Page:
Ten men and women, who received EUKI-financed bursaries via the International Journalists’ Programmes (IJP), demonstrated just how exciting and varied environmental journalism can be. They spent eight weeks working in European partner countries and carried out research on climate change mitigation and energy transition. The result was 41 audio and written pieces from Croatia, the Czech Republic, Germany, Hungary, Slovakia and Slovenia . These are in the right-hand column and can be downloaded.
The articles cover a varied range of climate and energy topics. They include contributions on bioplastics in Bratislava as well as cycling projects, bee-keeping and dealing with nuclear power. The journalists visiting Germany were particularly interested in the plan to phase out coal power by 2038. Katja Lihtenvalner, Marina Kelava and Tereza Stastna provided their readers in Slovenia, Croatia and the Czech Republic with reports on the planned transition from coal and lignite to sustainable sources of power.
The Hungarian Gergely Nagy seized the initiative to look further afield. His report on energy transition in Germany won the Hungarian Energy Traders Association’s prize. In his report, he explained the energy transition clearly for Hungarian readers and analysed different aspects such as politics, society and the movement against nuclear power. Meanwhile, the German journalist Markus Meyer-Gehlen was on assignment in Hungary. Among the topics he reported on for the station WDR was the expansion of the Paks nuclear power plant.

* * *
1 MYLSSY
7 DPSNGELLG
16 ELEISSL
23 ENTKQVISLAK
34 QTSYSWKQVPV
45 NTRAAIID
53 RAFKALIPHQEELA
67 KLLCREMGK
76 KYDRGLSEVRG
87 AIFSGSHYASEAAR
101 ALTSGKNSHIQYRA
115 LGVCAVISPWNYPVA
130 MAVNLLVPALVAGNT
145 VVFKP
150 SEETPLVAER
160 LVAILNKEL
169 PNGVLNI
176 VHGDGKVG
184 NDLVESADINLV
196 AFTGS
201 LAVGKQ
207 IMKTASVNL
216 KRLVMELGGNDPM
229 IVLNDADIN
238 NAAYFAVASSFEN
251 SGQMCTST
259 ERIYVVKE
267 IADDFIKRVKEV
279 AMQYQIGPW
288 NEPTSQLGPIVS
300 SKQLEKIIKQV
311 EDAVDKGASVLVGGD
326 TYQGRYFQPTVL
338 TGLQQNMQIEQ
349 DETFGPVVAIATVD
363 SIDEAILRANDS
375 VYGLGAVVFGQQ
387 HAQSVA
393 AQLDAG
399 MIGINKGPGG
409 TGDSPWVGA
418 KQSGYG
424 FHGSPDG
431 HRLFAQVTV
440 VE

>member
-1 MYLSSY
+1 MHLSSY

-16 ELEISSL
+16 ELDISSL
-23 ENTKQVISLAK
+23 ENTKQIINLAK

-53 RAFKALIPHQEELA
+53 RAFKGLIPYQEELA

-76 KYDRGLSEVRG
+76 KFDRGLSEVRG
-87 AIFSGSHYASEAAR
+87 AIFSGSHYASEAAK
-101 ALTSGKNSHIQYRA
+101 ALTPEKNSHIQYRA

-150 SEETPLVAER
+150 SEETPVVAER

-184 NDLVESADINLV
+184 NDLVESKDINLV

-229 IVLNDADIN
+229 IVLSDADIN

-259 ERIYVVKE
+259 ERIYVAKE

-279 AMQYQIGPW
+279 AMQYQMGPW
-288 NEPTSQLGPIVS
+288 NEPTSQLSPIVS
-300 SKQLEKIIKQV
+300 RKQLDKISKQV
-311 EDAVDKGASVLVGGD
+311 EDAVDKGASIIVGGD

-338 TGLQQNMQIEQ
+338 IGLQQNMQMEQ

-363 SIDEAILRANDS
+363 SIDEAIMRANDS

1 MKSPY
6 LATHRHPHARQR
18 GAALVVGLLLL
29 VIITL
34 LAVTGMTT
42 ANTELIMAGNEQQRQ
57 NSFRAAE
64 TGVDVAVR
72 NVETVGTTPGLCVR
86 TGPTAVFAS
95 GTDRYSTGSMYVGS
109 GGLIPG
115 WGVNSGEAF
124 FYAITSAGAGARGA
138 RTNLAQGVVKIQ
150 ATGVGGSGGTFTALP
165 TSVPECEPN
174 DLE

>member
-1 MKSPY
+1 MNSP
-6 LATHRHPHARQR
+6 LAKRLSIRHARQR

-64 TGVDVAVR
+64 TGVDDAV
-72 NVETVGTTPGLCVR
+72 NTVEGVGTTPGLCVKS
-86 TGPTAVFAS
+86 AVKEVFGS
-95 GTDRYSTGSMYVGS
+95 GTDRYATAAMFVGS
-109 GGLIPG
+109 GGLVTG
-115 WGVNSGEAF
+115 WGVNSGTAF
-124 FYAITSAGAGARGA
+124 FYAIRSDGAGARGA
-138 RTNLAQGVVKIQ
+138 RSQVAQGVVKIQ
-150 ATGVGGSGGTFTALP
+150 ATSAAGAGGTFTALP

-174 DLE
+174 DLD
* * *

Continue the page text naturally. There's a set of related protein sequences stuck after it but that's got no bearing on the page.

What is exciting about all the stories is that they are from an outsider’s perspective. Reporters look beyond their national boundaries and learn on the spot about the local and national challenges and projects of other European countries. The journalists can also use their networks for future research. The public in the journalists’ home countries are the real beneficiaries of this opportunity to exchange experience and thus gain more knowledge.
Autumn 2019 sees the start of the second round in the exchange scheme for journalists. The participants are from Croatia, the Czech Republic, Germany, Hungary, Slovakia and Slovenia. Twelve more reporters can therefore gain experience on the spot and conduct research on climate and energy topics all over Europe.
Click through last year’s contributions and gain an impression of climate change mitigation as a pan-European task.